WE'RE STILL STANDING, SO…
WE'VE EXTENDED THE SHOW!
Hardcore Punk Scenes from 1980s Southern California
September 8–October 6, 2012 HELD OVER FOR ANOTHER TWO WEEKS (ENDS 10/20)
RAYMOND PETTIBON adds to the exhibition: WE GOT P0WER!: WE SURVIVED THE PIT
Track 16 Gallery is pleased to present the exhibition and installation, WE GOT P0WER!: We Survived the Pit, celebrating the release of the book "WE GOT P0WER! Hardcore Punk Scenes From 1980s Southern California" By David Markey & Jordan Schwartz [Bazillion Points Books, 2012]. The exhibition runs from September 8 to October 6, 2012 with an opening reception on Saturday, September 8 from 6 to 11 PM. The opening will feature live music by Adolescents, Saccharine Trust, The Last, White Flag, & Dead Issue. It is important to note that WE GOT P0WER!: We Survived the Pit threatens to be Track 16 Gallery's last exhibition before it is demolished to make way for Metro's light rail. Please check our website for updates. Gallery hours are Thursday through Saturday from noon to 6 PM.
As a pre-teenager, David Markey began making 8mm and Super-8 films while publishing neighborhood newspapers in Santa Monica in the mid 1970s. In 1979 he met fellow teenager Jordan Schwartz and by 1981 they founded We Got Power!, a fanzine dedicated to the first-generation hardcore punk music community in Los Angeles, and beyond.
Armed with a typewriter, exacto-blades, Letraset rub-on lettering, and rubber cement they fashioned collaged spreads of their collected images and they reported on the burgeoning underground scene. Their text and cameras captured local bands; Black Flag, the Minutemen, Circle Jerks, Social Distortion, Red Cross/Redd Kross, Suicidal Tendencies, Descendents, White Flag, the Last, the Gun Club, Saccharine Trust, Sin 34, Circle One, Firehose, and many others at the height of their creativity. In the process, the duo's photographs also captured the dilapidated storefronts, and dereliction of the early 1980s Reagan era Southern California landscape. We Got Power! also looked beyond its singular 213 area code, giving attention to emerging national acts such as Minor Threat, The Necros, Husker Du, The Misfits, M.D.C., Big Boys, D.R.I., the Butthole Surfers, & Flipper.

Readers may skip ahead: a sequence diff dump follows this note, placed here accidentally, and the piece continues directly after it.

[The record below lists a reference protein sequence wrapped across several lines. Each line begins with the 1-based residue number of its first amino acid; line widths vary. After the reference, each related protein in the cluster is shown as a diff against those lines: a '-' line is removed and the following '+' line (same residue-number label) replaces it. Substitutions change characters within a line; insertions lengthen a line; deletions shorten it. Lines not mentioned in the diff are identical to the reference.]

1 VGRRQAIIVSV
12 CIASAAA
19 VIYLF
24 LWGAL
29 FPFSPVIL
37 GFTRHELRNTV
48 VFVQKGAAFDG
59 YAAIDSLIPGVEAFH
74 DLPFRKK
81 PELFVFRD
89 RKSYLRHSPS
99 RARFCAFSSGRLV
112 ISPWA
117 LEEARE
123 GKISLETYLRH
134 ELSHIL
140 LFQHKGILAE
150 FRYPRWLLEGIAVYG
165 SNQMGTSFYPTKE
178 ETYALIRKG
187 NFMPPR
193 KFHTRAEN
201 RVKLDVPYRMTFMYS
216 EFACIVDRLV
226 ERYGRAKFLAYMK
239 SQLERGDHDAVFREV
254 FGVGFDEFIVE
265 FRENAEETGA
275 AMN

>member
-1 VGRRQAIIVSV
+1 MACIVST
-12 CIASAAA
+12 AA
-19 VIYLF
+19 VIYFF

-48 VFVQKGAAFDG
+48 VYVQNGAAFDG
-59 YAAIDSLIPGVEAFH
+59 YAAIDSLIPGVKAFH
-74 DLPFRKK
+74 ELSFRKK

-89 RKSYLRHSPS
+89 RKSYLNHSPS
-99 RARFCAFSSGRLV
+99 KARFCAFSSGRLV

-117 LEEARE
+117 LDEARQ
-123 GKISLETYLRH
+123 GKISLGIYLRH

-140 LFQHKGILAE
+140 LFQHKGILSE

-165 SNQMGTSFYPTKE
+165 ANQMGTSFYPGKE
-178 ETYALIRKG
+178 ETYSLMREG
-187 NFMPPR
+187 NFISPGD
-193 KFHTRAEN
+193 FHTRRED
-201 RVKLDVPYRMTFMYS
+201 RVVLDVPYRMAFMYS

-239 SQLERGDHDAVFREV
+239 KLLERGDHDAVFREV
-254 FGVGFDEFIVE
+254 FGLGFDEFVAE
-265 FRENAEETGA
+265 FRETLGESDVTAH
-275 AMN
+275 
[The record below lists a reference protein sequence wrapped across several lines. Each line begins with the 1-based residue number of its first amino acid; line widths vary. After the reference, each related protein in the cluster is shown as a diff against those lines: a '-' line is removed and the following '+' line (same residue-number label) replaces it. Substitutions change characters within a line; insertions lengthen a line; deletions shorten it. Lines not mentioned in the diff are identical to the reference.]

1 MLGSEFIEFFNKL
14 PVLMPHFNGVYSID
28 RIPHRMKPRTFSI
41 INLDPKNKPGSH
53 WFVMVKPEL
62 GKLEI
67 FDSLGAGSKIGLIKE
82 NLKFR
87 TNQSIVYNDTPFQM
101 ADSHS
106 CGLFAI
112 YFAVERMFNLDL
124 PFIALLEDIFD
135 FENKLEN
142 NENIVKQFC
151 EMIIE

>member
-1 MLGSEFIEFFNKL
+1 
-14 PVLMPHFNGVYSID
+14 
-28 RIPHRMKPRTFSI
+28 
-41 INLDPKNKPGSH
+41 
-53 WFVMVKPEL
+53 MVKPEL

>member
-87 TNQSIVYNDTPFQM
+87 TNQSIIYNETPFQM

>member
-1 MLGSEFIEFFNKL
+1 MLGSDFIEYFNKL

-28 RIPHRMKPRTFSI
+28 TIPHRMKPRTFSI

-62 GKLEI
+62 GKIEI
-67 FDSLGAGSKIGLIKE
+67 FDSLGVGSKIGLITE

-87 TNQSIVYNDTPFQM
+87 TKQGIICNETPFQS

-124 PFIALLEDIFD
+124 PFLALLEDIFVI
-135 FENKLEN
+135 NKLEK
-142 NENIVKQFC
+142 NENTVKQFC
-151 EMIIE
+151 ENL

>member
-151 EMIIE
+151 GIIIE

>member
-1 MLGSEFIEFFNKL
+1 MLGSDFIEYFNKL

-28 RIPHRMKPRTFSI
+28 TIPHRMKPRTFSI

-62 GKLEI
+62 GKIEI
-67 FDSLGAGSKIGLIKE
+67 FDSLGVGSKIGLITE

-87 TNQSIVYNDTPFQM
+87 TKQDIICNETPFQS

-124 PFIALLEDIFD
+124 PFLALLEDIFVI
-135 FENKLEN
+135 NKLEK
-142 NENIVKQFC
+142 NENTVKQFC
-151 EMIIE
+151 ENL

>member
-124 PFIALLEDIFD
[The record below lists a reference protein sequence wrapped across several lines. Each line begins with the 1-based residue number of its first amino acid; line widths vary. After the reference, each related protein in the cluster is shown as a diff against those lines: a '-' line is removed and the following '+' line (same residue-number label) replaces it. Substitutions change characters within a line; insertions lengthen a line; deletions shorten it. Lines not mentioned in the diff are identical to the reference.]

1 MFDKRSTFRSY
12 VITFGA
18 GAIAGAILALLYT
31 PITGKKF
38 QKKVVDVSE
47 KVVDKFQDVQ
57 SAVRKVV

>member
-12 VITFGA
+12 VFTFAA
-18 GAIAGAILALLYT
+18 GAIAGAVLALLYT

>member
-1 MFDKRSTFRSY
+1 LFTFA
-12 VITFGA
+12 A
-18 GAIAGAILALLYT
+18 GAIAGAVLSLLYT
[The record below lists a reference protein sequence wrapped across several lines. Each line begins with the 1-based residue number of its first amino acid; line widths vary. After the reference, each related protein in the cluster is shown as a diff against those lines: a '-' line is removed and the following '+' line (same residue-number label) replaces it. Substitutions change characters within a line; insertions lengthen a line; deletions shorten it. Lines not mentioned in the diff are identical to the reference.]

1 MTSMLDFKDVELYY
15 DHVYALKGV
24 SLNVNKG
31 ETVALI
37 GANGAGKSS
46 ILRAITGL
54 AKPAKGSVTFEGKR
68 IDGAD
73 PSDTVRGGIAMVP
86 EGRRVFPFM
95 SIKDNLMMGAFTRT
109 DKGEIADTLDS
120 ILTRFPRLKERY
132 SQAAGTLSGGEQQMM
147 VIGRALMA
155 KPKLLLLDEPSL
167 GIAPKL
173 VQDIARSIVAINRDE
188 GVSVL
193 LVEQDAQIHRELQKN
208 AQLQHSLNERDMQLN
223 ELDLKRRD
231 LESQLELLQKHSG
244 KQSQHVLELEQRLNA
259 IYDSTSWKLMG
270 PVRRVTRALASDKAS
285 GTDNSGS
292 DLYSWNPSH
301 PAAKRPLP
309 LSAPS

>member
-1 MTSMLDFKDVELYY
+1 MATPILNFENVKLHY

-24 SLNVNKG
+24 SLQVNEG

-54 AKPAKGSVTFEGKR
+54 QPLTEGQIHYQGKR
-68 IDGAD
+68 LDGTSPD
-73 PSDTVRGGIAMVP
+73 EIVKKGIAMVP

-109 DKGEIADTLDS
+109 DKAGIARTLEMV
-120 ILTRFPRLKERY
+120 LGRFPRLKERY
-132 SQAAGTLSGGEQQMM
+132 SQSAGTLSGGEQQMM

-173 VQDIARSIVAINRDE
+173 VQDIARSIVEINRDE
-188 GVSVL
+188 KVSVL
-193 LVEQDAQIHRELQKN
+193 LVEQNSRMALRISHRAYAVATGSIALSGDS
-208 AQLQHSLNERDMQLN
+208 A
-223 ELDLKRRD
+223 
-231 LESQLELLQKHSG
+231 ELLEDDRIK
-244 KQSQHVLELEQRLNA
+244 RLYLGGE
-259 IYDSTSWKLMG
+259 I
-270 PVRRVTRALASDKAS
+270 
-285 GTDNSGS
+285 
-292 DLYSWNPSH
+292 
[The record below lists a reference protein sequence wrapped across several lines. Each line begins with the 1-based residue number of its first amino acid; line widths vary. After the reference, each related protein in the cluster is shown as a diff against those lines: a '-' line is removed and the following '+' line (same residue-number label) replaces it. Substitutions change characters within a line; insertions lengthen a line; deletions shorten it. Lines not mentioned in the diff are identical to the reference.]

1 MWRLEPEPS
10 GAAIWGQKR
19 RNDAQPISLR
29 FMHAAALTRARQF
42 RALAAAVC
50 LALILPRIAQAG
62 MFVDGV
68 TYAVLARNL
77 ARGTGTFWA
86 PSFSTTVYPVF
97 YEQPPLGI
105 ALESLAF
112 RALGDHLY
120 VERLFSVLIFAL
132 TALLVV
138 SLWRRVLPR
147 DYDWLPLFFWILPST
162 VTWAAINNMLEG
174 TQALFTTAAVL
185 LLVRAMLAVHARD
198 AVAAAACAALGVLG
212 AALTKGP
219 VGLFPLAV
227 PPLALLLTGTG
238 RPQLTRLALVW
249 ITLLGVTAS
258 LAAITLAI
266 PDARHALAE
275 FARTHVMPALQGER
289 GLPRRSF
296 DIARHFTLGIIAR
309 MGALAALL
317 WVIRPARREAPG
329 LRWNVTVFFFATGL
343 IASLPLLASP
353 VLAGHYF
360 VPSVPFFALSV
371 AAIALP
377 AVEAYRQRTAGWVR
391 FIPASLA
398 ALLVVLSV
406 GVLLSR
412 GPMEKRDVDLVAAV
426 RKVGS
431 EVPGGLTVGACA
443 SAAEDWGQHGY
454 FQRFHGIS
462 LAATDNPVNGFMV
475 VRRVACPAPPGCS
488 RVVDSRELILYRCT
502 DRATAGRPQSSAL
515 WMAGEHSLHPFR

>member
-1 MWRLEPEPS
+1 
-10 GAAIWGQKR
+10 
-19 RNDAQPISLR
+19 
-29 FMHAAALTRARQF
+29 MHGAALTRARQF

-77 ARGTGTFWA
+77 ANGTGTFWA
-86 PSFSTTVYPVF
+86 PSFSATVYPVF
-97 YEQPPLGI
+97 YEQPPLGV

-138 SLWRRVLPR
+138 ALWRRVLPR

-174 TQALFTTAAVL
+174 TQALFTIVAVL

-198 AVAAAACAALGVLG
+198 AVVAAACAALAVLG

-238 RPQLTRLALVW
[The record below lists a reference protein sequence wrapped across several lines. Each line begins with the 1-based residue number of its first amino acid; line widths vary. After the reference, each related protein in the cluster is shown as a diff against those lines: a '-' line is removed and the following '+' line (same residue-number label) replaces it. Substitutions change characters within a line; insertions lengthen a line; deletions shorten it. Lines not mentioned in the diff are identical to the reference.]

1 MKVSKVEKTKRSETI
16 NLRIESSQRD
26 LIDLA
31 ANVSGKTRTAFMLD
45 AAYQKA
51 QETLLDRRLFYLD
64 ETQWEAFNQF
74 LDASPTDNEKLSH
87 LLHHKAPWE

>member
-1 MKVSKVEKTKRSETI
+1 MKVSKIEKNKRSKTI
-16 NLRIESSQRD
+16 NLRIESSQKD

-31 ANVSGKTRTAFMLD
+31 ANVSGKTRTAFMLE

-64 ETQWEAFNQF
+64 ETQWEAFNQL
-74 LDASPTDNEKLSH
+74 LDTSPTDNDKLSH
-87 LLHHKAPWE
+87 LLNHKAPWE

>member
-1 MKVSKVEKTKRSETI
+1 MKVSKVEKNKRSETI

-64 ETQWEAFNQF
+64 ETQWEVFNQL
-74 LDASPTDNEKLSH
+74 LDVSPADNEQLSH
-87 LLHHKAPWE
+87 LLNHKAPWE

The exhibition focuses on the impact of hardcore punk on Markey, Schwartz and friends, and the way this music would influence and effect their lives and artistic output. Celebrated in a richly dense installation the exhibition will include their unique photographs, 'zines [Neighborhood Journal, We Got Power], films ["The Slog Movie", "Desperate Teenage Lovedolls", "Lovedolls Superstar" & more], videos, skateboards, ephemera, and original art by Raymond Pettibon, Cameron Jamie as well as others.
For more information and updates, please visit our website
For press images, please contact Jordan Schwartz at the number above.
David Markey was born December 3, 1963, in Burbank, CA. He made his first film at the age of 11 and published a neighborhood newspaper at 12. In 1980, he became involved in the local underground music scene. Markey was a part of We Got Power magazine from 1981 to 1983, then kept the name alive through his independent film production company We Got Power Films. He helped form Sin 34 in 1981, and captured the punk scene in the Super 8 film The Slog Movie. He co-wrote and directed Desperate Teenage Lovedolls in 1984. He photographed, edited, co-wrote, and directed Lovedolls Superstar in 1986. Also that year, his second band Painted Willie toured the continental United States with Black Flag for six months, a period depicted in his tour doc Reality 86'd (1991). In 1991, he joined Sonic Youth and Nirvana for a Summer European tour, which yielded his documentary 1991 The Year Punk Broke. Most recently he made the documentaries The Reinactors (2008) and My Career As A Jerk (2012). Markey has also directed music videos for Redd Kross, Black Flag, Meat Puppets, fIREHOSE, Shonen Knife, Mudhoney, Pat Smear and many others, and collaborated with visual artists Cameron Jamie, Raymond Pettibon, and Kim Gordon.
Jordan Schwartz met David Markey while skateboarding in a flooded Santa Monica parking garage in 1979. As they discovered the growing Los Angeles hardcore punk rock scene, Jordan teamed up with David, his sister, Jennifer, and Alan Gilbert to found We Got Power magazine. Jordan contributed in many roles, including that of staff photographer. Jordan had producing and acting roles in Desperate Teenage Lovedolls and the sequel, Lovedolls Superstar, notably appearing as the rock star Brews Springstein. Jordan facilitated the release of three Black Flag skateboards featuring original artwork by Raymond Pettibon. In 1984, Jordan began working and living at SST Records' Global Network Agency booking gigs and tours for various high-profile bands (Dinosaur Jr., Saint Vitus, H. R., Saccharine Trust, DC3, The Mentors, and others) during the pioneering years of the U.S. independent music scene.